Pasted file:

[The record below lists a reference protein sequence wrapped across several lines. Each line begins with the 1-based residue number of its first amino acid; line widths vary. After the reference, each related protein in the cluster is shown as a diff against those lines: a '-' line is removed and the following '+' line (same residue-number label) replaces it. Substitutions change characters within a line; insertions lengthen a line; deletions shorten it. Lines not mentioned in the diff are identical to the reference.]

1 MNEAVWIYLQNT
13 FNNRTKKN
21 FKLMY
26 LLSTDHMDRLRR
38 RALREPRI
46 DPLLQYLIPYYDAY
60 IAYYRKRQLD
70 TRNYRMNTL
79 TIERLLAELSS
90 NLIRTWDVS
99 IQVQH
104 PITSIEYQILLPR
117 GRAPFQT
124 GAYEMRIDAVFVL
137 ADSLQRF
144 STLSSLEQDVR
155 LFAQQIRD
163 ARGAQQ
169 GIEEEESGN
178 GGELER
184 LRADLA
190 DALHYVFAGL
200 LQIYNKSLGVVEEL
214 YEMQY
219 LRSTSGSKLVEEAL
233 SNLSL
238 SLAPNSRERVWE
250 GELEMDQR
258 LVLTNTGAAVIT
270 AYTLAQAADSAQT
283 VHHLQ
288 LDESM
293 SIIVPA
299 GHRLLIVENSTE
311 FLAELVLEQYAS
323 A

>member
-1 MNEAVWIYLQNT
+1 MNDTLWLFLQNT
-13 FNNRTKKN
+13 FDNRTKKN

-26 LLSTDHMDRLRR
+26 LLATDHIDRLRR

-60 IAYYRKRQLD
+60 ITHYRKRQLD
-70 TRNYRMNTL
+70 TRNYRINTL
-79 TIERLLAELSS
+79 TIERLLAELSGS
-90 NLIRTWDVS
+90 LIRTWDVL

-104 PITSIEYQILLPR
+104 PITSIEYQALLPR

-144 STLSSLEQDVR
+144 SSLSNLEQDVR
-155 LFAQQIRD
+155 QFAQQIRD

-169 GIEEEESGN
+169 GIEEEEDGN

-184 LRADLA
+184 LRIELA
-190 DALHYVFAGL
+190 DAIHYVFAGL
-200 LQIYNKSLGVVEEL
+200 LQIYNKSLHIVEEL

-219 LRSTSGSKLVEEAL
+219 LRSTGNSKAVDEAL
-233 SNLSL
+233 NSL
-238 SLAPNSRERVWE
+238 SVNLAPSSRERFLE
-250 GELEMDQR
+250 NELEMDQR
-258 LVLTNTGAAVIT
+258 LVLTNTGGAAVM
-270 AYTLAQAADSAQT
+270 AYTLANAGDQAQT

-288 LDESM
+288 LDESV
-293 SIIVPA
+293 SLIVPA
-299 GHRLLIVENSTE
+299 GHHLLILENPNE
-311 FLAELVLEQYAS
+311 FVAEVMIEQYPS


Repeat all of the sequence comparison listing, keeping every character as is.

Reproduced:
[The record below lists a reference protein sequence wrapped across several lines. Each line begins with the 1-based residue number of its first amino acid; line widths vary. After the reference, each related protein in the cluster is shown as a diff against those lines: a '-' line is removed and the following '+' line (same residue-number label) replaces it. Substitutions change characters within a line; insertions lengthen a line; deletions shorten it. Lines not mentioned in the diff are identical to the reference.]

1 MNEAVWIYLQNT
13 FNNRTKKN
21 FKLMY
26 LLSTDHMDRLRR
38 RALREPRI
46 DPLLQYLIPYYDAY
60 IAYYRKRQLD
70 TRNYRMNTL
79 TIERLLAELSS
90 NLIRTWDVS
99 IQVQH
104 PITSIEYQILLPR
117 GRAPFQT
124 GAYEMRIDAVFVL
137 ADSLQRF
144 STLSSLEQDVR
155 LFAQQIRD
163 ARGAQQ
169 GIEEEESGN
178 GGELER
184 LRADLA
190 DALHYVFAGL
200 LQIYNKSLGVVEEL
214 YEMQY
219 LRSTSGSKLVEEAL
233 SNLSL
238 SLAPNSRERVWE
250 GELEMDQR
258 LVLTNTGAAVIT
270 AYTLAQAADSAQT
283 VHHLQ
288 LDESM
293 SIIVPA
299 GHRLLIVENSTE
311 FLAELVLEQYAS
323 A

>member
-1 MNEAVWIYLQNT
+1 MNDTLWLFLQNT
-13 FNNRTKKN
+13 FDNRTKKN

-26 LLSTDHMDRLRR
+26 LLATDHIDRLRR

-60 IAYYRKRQLD
+60 ITHYRKRQLD
-70 TRNYRMNTL
+70 TRNYRINTL
-79 TIERLLAELSS
+79 TIERLLAELSGS
-90 NLIRTWDVS
+90 LIRTWDVL

-104 PITSIEYQILLPR
+104 PITSIEYQALLPR

-144 STLSSLEQDVR
+144 SSLSNLEQDVR
-155 LFAQQIRD
+155 QFAQQIRD

-169 GIEEEESGN
+169 GIEEEEDGN

-184 LRADLA
+184 LRIELA
-190 DALHYVFAGL
+190 DAIHYVFAGL
-200 LQIYNKSLGVVEEL
+200 LQIYNKSLHIVEEL

-219 LRSTSGSKLVEEAL
+219 LRSTGNSKAVDEAL
-233 SNLSL
+233 NSL
-238 SLAPNSRERVWE
+238 SVNLAPSSRERFLE
-250 GELEMDQR
+250 NELEMDQR
-258 LVLTNTGAAVIT
+258 LVLTNTGGAAVM
-270 AYTLAQAADSAQT
+270 AYTLANAGDQAQT

-288 LDESM
+288 LDESV
-293 SIIVPA
+293 SLIVPA
-299 GHRLLIVENSTE
+299 GHHLLILENPNE
-311 FLAELVLEQYAS
+311 FVAEVMIEQYPS